I was on the phone with a buddy yesterday.

He recently upgraded a bunch of gear in his studio. He got a new interface and a bunch of new plugins.

Here’s what he had to say:

“All this new gear is a blessing and a curse.”

Why a blessing?

Because he got some really quality stuff. Great gear is capable of making great-sounding recordings. (On the flip-side, really bad gear can actually damage the sound.)

Why a curse?

Because he now has to re-learn his equipment, and it can be a slow process.

Each piece of gear you own, whether it’s a microphone or a plugin, has its own distinctive sound.

One compressor might sound VEEEERY different from another one.

If you take the time to really learn the differences, you’ll be in an awesome position to really maximize that piece of equipment in your projects.

If, on the other hand, you’re an upgrade-a-holic, then you’re constantly getting something new. And chances are you use it a bit, think it sounds cool, then move on to the next upgrade.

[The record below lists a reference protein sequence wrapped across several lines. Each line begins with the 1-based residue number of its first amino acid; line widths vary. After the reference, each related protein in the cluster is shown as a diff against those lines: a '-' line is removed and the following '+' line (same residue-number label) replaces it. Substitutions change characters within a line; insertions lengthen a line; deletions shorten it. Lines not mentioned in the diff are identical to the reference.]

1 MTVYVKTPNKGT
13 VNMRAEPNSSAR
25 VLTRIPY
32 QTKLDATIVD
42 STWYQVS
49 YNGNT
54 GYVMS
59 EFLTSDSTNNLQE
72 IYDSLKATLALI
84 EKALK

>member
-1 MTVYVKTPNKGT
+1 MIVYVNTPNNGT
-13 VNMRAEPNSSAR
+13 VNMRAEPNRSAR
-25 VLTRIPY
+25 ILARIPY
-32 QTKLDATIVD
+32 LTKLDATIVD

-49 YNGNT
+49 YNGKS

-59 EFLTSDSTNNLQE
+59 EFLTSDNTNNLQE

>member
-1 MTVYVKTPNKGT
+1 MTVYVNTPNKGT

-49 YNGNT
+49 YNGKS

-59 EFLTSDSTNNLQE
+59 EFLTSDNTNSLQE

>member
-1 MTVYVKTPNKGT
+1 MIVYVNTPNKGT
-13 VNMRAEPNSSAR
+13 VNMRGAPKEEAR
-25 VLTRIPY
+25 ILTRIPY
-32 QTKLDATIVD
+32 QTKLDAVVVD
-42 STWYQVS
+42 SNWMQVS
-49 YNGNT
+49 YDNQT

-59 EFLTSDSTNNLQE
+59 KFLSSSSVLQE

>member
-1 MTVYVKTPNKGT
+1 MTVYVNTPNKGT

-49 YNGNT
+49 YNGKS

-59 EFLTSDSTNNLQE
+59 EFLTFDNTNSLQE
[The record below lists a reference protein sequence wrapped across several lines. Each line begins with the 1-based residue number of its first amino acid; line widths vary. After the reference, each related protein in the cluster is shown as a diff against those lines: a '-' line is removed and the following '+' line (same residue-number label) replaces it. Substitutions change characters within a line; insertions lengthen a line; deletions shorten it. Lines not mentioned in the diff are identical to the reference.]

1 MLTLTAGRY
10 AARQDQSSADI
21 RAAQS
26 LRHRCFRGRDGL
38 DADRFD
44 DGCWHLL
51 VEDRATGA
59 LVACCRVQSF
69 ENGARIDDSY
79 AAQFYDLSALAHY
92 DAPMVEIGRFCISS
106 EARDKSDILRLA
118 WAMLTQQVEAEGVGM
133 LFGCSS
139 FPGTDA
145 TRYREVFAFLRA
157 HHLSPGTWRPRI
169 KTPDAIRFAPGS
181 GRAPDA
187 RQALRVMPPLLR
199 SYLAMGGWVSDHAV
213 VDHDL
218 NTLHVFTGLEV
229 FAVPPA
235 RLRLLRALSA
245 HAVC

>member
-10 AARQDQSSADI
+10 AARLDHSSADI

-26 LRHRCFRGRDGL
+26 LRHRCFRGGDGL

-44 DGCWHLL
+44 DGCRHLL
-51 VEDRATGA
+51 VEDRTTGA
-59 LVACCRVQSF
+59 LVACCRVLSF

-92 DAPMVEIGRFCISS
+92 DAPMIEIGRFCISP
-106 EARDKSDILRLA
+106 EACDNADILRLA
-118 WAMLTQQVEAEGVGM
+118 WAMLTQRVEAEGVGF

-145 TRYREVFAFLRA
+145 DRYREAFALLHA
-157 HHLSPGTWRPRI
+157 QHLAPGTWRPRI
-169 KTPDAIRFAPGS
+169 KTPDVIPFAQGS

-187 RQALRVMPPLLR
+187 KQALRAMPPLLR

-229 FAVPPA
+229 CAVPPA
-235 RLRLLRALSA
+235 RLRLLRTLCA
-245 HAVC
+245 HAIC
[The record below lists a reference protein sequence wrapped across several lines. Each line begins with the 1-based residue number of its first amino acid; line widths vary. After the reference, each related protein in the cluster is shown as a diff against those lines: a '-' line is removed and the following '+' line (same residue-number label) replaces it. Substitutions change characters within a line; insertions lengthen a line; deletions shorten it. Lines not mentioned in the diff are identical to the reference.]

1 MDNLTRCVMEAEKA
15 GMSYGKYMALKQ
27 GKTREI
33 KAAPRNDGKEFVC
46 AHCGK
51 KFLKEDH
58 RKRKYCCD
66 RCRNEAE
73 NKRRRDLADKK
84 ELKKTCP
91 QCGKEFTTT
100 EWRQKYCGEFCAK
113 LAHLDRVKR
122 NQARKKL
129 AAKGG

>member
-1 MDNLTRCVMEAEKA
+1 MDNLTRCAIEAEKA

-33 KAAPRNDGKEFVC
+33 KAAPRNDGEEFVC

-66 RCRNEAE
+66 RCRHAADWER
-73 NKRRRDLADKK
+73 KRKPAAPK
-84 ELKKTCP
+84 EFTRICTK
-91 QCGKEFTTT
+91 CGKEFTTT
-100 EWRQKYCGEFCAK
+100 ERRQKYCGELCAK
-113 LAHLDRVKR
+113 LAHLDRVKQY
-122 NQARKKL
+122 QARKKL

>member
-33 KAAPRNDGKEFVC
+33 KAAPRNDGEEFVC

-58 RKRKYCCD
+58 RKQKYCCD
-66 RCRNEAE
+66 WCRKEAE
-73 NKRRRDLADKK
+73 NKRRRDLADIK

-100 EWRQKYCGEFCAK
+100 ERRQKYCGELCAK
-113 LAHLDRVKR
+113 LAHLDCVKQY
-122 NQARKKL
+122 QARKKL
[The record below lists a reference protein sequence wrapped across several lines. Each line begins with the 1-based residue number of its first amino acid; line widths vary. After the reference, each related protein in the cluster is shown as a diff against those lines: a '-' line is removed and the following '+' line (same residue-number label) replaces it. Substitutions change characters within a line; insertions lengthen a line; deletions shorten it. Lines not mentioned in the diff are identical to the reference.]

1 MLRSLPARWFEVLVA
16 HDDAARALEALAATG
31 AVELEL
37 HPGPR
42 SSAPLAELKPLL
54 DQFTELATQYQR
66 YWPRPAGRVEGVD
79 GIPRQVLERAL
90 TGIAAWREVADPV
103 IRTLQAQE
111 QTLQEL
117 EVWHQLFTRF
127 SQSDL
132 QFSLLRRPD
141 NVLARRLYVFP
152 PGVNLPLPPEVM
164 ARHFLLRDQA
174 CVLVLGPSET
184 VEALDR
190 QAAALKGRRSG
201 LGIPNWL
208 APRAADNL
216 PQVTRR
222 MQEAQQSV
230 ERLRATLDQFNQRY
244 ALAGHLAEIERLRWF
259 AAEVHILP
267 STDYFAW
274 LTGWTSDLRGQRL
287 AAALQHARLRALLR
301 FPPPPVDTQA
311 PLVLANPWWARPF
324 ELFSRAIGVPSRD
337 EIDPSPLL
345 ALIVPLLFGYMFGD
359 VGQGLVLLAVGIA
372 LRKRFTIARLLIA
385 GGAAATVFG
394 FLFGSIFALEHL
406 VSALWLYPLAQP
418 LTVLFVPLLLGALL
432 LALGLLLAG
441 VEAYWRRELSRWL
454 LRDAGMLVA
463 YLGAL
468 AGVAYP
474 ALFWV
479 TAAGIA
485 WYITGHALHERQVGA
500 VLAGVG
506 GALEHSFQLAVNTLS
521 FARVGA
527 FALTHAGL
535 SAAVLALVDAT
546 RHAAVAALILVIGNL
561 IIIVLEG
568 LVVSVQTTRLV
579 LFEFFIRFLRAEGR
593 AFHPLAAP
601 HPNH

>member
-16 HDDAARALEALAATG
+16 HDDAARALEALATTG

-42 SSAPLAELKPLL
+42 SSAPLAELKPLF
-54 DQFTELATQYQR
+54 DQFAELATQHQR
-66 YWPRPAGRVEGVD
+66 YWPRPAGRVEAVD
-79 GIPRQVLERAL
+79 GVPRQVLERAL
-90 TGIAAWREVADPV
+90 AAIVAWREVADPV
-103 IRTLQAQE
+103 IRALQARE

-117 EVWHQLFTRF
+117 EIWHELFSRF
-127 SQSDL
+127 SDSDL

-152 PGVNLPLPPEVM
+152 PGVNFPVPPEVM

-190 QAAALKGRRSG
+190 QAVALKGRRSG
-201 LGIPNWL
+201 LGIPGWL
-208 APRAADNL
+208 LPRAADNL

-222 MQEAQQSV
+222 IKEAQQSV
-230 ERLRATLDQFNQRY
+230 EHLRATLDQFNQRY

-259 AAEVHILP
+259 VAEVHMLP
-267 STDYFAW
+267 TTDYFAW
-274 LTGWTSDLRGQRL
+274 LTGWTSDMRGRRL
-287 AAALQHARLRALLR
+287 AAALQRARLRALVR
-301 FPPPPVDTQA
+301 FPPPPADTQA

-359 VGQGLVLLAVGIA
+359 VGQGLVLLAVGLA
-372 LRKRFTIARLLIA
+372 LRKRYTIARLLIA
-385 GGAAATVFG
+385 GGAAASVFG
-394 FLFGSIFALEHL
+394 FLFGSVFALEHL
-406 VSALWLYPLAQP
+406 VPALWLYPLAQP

The problem here is that you never actually get the most out of all that gear. Having 200 plugins at your disposal means you probably don’t know ANY of them very well.

The result? You jump around from one plugin to the next, desperately seeking a good sound, but never taking the time to really get to know any of ’em.

Learn one piece of gear inside and out before you move on to the next. That’s what I try to do. I use one particular plugin over and over until I know it REALLY well.

And when it comes to compression, it’s really hard to learn what a specific compressor sounds like if you don’t really know how to work the knobs.

That’s an easy fix. Go here for more:


Joe Gilder